Three Reasons Mladic’s Trial Matters

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Why should you care that former Serbian military commander Ratko Mladic has been extradited to The Hague, Netherlands, to be tried for war crimes that he and his troops allegedly committed more than 15 years ago?

First, the slaughter. As they arrived at a refugee camp in northern Bosnia in July 1995, Muslim survivors of the fall of Srebrenica described to me one of the attacks that had taken place during their flight:

At the town of Konjevic Polje, the first group [of Muslim men and boys] was crossing a road to get to a bridge over the river Jadar when they were ambushed again by [Mladic’s forces]. At least two Serb Armored Personnel Carriers opened fire on the group. The groups following broke into the hills surrounding the town from where witnesses said they saw at least 2,000 dead (others from the first group said 3,000 had been killed or captured and that some of the bodies had been mutilated).

In total, some 8,000 men and boys were killed. The survivors delivered the news to the families of the dead at the refugee camp:

As they embrace each other, they weep. The reunited weep to be with each other, but others weep as they learn that their husband or brother or father did not make it through the 50 kilometer, 7 day exodus of as many as 15,000 fighting-age men from Srebrenica across Serb-held territory to safety behind government lines. One young man tries to cope at once with the joy of holding his family again, and the agony of telling relatives who burst into tortured wails of sorrow that their men have disappeared. His face covered with tears and his mouth filled with foamed saliva he shouts out, ‘The world betrayed us. We didn’t have any weapons. They just left us there, left us to be butchered.’

A second reason to care about Mladic’s trial is that he is European. In recent years Americans have oriented their idea of ethnic and religious brutality along the crescent of majority-Muslim countries that run from North Africa to Afghanistan. Popular religious figures and politicians argue that an inherently brutal Islam threatens to overrun an inherently civilized western culture. But in the early 1990s, before Rwanda or the al-Qaeda attacks of 9/11, brutality in the news was about white Christians killing white Muslims in a multi-ethnic corner of Europe. It shouldn’t be necessary to remind people that white Europeans have generated more than their share of atrocities in supposed defense of a supposedly threatened culture, but Mladic is a recent example of a European doing just that. When I interviewed Mladic in northern Bosnia in August 1995, a month after Srebrenica, as his forces were being routed, the general said:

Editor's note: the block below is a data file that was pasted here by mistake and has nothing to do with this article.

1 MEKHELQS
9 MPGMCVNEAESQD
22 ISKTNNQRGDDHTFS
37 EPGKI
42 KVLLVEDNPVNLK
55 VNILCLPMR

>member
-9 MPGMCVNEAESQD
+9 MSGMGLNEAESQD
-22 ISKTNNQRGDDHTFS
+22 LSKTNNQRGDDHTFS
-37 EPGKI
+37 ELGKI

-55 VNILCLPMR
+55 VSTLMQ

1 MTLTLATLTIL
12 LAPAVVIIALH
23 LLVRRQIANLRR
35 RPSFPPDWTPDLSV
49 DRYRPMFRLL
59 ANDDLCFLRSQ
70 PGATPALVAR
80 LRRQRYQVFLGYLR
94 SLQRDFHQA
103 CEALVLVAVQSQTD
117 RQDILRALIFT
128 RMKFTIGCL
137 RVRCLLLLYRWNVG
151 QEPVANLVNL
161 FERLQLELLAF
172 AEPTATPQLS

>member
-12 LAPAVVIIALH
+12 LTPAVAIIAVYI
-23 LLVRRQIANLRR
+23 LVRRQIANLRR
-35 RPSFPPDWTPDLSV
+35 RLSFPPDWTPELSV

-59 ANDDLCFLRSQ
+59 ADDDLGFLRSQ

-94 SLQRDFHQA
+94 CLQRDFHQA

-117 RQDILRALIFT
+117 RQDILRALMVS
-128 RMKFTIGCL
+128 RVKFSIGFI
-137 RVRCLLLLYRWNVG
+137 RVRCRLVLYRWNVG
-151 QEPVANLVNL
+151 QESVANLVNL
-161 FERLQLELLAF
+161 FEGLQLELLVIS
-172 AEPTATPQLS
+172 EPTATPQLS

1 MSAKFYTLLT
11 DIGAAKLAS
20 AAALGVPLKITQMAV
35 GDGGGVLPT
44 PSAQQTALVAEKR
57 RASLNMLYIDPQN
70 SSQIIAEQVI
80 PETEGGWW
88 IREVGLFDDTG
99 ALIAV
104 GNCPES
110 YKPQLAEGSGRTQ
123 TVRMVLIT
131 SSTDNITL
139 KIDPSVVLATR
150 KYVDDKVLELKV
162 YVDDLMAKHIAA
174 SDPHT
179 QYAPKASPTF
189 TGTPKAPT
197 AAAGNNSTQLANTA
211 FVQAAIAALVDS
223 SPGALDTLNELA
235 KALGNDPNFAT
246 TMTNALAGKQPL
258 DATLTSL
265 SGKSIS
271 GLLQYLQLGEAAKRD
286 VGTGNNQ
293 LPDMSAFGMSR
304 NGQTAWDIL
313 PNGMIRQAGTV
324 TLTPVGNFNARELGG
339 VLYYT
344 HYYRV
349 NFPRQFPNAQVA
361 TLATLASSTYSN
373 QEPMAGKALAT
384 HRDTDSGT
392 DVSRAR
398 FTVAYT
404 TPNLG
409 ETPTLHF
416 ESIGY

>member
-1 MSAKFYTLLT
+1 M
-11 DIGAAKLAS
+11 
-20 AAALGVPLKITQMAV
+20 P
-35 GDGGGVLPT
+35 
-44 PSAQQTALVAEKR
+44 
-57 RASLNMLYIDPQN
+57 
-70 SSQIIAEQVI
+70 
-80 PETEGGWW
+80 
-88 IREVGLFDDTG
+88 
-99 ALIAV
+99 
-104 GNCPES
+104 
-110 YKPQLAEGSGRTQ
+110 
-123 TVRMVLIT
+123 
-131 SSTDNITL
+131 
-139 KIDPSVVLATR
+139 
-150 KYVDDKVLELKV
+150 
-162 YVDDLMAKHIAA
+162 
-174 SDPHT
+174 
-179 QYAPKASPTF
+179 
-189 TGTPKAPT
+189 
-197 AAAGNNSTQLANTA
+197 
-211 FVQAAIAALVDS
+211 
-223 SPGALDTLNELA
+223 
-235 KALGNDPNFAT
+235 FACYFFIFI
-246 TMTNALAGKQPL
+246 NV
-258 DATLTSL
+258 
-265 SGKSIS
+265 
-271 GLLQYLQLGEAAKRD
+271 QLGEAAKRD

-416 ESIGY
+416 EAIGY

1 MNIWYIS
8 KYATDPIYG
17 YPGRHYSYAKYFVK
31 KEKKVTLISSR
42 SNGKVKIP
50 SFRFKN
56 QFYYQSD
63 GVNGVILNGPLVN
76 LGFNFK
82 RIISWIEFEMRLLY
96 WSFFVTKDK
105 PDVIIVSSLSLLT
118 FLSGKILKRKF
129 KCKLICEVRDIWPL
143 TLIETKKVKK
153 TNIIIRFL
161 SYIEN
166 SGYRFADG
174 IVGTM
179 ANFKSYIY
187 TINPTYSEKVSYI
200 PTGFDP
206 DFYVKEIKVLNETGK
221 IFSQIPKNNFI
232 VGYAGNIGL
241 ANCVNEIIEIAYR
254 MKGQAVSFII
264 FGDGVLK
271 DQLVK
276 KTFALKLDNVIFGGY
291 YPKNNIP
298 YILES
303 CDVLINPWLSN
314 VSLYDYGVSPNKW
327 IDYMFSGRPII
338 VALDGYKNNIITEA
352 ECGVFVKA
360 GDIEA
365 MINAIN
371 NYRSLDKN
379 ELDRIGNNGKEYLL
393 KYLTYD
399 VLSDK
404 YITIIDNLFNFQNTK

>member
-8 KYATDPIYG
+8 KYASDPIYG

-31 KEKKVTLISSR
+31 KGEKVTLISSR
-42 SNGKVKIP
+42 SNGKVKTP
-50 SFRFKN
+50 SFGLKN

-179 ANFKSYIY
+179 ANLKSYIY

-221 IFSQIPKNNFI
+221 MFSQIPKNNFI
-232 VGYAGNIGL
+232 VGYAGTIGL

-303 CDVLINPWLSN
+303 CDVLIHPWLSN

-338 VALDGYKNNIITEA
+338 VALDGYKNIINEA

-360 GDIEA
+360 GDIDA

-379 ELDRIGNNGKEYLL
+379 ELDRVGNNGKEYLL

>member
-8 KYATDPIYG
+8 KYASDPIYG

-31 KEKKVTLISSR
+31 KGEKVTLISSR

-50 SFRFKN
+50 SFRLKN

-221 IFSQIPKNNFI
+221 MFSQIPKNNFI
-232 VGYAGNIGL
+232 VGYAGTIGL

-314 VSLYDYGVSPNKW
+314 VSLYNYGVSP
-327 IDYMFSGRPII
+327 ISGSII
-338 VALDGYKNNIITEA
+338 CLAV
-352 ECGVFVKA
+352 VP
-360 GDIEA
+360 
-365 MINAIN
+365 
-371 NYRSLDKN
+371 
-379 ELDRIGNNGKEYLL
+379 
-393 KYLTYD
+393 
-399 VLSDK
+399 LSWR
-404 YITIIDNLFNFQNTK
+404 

Now we see an Islamic push through southern Bulgaria, Macedonia, Kosovo, Albania and Bosnia. Where will it lead? That journey can only be finished in Paris. Ask people there how many mosques they were able to see in their childhood and how many they can see now. The danger is very real because by this demographic explosion Muslims are overflowing not only the cradle of Christianity in the Balkans but have left their tracks even in the Pyrenees.

The biggest reason for caring about Mladic’s trial, though, is that it provides a warning, not so much to other war criminals as to all of us. The international community’s record of bringing war criminals to justice is not exactly intimidating and Mladic’s 16 successful years on the run don’t make it any more so. But Mladic’s crimes remind the rest of us that the fabric of society is weaker than we think.

After Srebrenica fell, the U.S. and western Europe were finally compelled to take military action against Mladic and his forces. In early 1996, Bosnia’s besieged capital, Sarajevo, was liberated and those parts that had been held by Mladic’s forces were freed. As the city reunited, I met a multi-ethnic family that had lived in hiding in Serb-held Sarajevo for more than three years because the mother was from an old Muslim family. I interviewed the family about their experiences and none of them could explain exactly how they’d ended up stuck on the Serb side of the front line as tensions had mounted in the spring of 1992 before the war started. I kept asking until finally the father burst out with fury and despair:

“How could I know that on Tuesday I would walk into town and go to the market and on Wednesday some asshole would park a tank outside my house and start shelling my home town?”

Yugoslavia had been as successful as many other European countries in suppressing ethnic hatred after World War II. 50 years later, it didn’t take much to tear the country apart.